4.    A collaborative project between SMART and NUS, this driverless car aims to resolve the “first- and last-mile problem”, which is especially pertinent in view of Singapore’s ageing society. It also aims to help promote car-sharing as the driverless car is able to resolve the ‘rebalancing’ issue, that is, getting the car to the next car-sharing customer once the previous customer drops off the car (please refer to the Factsheet).  

5.    Professor Daniela Rus, SMART Principal Investigator for the Future Urban Mobility (FM) Interdisciplinary Research Group (IRG), said: “Since the launch of SCOT in January 2014, we have added new image processing algorithms for traffic light detection; and more advanced decision-making capability for navigation through intersections such as T-junction/cross junction and zebra crossings. Our demonstration today takes us one step closer to making driverless cars a reality in Singapore. ”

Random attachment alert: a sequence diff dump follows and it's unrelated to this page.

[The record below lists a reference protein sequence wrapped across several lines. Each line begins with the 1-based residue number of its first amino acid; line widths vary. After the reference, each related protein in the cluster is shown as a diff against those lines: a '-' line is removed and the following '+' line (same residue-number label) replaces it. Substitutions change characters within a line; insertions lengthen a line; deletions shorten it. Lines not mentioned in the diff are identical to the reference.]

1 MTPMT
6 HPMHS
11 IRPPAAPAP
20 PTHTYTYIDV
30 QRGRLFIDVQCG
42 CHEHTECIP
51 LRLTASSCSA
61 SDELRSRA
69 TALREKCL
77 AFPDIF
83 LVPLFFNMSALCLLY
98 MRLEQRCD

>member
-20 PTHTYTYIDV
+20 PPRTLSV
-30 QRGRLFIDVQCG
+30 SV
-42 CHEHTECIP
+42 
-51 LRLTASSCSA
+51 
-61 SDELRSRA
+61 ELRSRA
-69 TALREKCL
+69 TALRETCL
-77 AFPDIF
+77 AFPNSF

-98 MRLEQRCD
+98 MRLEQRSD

6.    Associate Professor Marcelo Ang from the Department of Mechanical Engineering and Acting Director of the Advanced Robotics Centre, NUS Faculty of Engineering, added, “Going forward, our R&D will focus on how SCOT can recognise road signs, lane markings and more; and we hope that with the support of the government, we can expand this Mobility-on-Demand service demonstration over a larger section of One-North, beyond this 6-km route. This will not only help us to learn and improve the AV system, but also provide a visible platform to increase public awareness and government support in our endeavour to create better transport solutions for urban cities.”